What’s in a name? I’ve had correspondence about names in relation to statutory regulation in the last month, focusing mainly on who will and will not regulated, what the regulated title will be and how statutory regulation might affect academics and research psychologists.
The Society’s position on statutory regulation is founded on the principle of public protection. However, it is governments, not bodies like us, that are responsible for law to make statutory regulation possible. The White Paper Trust, Assurance and Safety: The Regulation of Health Professionals in the 21st Century is the government’s response to regulation, and whilst we support the underlying principles to the White Paper, we continue to have major concerns about proposals for their implementation. Not least because the main emphasis in the White Paper is on regulating persons employed in or by the National Health Service, who deliver individual ‘patient’ services; whereas over half the psychologists who need to be regulated work outwith the NHS – in business, commerce, schools, prisons and education, and with individuals, groups and whole organisations.
That said, we very much welcome the recent comments of Lord Hunt, the Department of Health Minister responsible for regulation, that ‘statutory regulation should be a professionally led process’ and that ‘the way forward has to be led by the professions themselves’. We see these as exceptionally positive statements which promise an ethos of collaboration and responsiveness; the Society is committed to working with government and the Department to ensure that we get this right.
Reducing public risk/protecting the public is the primary reason for statutory regulation. The Society’s position is underpinned by the need for public protection and that those who need to be regulated should be regulated. By this we mean individuals that provide a direct service to the public that is based on psychological knowledge – most teaching and research is not such a service, accordingly most academics and researchers would not need to be regulated. We are aware though that some academics and researchers do provide a service, and may wish or need to be able to be registered. How these few people can be encompassed in any new procedures is yet to be decided and is an area that we will be discussing with the DoH.
It is important that the regulated title should not be confusing to the public – ‘applied psychologist’ (the Department of Health’s preferred title) would therefore not be suitable. Your Representative Council took a view that the preferred title should be ‘psychologist’; however, in the same discussion it was recognised that ‘registered psychologist’ might be the second option, in preference to a plethora of adjectival titles.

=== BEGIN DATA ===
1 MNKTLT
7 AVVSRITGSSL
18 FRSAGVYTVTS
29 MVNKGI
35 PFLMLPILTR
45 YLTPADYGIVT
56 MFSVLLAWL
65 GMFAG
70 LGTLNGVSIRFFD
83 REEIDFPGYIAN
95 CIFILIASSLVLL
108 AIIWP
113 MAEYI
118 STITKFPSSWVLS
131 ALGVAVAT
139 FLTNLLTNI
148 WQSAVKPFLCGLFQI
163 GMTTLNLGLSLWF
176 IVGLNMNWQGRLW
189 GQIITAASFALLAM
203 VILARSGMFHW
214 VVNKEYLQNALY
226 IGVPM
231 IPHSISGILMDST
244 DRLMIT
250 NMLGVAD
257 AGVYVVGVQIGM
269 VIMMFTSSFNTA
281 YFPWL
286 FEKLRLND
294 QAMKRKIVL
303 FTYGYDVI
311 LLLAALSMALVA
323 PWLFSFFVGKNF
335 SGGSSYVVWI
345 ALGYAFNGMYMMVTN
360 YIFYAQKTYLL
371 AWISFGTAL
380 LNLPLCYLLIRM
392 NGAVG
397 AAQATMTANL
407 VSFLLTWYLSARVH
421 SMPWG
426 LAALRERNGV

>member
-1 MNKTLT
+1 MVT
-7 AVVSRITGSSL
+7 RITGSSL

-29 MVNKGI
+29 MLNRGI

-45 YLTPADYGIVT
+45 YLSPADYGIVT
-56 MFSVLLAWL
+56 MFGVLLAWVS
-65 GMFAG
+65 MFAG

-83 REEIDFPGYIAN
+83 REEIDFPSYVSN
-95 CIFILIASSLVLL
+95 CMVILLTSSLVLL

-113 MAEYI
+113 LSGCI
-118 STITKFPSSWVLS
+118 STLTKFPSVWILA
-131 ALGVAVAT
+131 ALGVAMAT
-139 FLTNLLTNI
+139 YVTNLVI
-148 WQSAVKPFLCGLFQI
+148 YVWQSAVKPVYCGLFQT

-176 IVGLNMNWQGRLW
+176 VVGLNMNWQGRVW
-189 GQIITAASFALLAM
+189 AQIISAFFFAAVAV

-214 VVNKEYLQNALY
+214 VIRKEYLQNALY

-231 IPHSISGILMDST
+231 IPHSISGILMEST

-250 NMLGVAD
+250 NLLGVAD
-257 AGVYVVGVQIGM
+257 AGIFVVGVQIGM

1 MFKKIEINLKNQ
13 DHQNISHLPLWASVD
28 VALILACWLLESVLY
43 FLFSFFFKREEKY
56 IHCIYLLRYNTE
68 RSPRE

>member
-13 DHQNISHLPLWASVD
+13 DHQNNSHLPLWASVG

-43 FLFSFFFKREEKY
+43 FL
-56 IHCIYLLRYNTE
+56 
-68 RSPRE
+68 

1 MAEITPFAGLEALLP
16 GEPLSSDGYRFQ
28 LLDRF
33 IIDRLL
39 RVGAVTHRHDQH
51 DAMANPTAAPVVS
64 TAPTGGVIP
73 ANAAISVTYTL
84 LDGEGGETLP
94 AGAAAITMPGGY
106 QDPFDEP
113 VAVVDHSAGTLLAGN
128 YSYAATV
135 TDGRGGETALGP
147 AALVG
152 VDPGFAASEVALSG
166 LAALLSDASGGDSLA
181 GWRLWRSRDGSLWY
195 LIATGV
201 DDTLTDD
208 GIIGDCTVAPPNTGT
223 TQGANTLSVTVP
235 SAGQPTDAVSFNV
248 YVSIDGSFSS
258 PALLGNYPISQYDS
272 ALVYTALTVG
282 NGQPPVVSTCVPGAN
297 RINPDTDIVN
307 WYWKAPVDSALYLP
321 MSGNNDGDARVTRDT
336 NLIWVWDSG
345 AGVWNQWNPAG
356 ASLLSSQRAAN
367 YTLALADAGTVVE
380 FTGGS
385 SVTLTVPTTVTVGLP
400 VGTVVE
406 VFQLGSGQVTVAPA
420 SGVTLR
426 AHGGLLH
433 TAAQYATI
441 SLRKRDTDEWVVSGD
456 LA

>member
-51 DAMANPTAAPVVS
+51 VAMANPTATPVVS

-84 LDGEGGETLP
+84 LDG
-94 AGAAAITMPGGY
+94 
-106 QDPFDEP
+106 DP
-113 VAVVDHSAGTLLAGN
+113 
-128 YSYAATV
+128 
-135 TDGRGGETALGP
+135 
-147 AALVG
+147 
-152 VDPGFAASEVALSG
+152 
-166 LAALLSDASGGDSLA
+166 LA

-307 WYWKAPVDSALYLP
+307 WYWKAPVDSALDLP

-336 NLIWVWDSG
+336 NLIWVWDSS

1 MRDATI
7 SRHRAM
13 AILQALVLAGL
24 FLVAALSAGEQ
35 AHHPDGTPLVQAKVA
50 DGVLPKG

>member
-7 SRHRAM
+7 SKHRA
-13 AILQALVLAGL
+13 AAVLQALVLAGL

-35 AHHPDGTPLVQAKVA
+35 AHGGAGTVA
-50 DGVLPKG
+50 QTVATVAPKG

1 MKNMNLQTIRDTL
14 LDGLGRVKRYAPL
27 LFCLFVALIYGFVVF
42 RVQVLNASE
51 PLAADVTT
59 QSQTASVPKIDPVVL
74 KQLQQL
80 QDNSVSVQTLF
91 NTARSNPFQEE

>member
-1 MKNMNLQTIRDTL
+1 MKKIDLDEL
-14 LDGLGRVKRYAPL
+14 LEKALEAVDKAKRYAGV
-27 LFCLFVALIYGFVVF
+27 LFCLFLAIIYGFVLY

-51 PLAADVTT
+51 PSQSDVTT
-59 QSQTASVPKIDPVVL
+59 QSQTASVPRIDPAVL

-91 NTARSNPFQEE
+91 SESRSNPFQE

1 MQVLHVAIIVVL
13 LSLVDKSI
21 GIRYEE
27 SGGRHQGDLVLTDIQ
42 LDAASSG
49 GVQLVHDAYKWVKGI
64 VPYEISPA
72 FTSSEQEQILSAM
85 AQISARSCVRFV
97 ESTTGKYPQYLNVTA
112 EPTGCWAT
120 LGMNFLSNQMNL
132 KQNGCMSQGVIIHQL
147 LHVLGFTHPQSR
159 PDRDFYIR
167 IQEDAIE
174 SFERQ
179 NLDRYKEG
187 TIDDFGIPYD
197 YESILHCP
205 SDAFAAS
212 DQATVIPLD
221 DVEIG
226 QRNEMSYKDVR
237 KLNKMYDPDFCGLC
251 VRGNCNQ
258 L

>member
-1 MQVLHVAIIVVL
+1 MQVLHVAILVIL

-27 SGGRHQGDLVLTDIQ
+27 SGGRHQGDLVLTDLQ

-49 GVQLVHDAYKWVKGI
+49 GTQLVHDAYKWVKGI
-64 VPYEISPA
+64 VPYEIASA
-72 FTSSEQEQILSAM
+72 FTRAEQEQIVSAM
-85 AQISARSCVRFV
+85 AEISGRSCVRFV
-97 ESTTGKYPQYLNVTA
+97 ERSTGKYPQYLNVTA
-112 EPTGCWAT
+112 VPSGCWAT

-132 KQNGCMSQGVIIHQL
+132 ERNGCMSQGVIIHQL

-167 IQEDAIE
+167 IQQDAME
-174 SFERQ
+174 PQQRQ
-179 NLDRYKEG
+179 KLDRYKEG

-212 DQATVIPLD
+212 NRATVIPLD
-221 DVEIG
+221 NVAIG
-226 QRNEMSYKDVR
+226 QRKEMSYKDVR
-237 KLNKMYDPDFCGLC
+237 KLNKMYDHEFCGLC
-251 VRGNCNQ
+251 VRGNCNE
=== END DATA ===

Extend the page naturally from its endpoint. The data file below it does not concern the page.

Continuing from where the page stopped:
The Society, with several of our partner organisations, attended a meeting with Lord Hunt in June. This was a vital meeting for us and our partners to enable us to check, clarify and question some of the detail of government policy, which is still rather vague in the White Paper. A Parliamentary Briefing document, mainly in response to the White Paper, was sent in May to all Members of Parliament and working Peers in Westminster, and to all Members of the Scottish Parliament, a few days after the Scottish Parliament reconvened after their general election. Advertisements have been placed in both the House Magazine, the magazine for the Westminster parliament, and in Holyrood, which is the equivalent magazine for the Scottish Parliament. We will continue to update you in progress on these activities through updates at www.bps.org.uk/statreg, and I am happy to receive comments or questions.
So names are important, some are functional and some personal but most are both. As I write this column our cat ‘Here-you-are’ is hanging around as only cats do – he’s called ‘Here-you-are’ because we spent so long trying to decide on a name that calling ‘here you are’ at the back door resulted in him leaping the fence and shooting through the cat door. Here-you-are’s name is both functional and personal – however, whilst it serves our and his purpose it does make for interesting early mornings when a large number of other cats can appear and several dogs walking past prick up their ears. If only BPS life were so simple!
Life as Society President is certainly never dull. It’s certainly hard work, but interesting and worthwhile – we are at a point of change, which offers exciting opportunities for the discipline. I would certainly encourage anyone to consider whether they would like to be part of that growth and development. If you think you would be suitable for the role, we’d like to hear from you. Nominations for President 2009-2010 have now opened – contact Nichola Whitmore-Cooper at the Society’s Leicester office or on [email protected] for more details.
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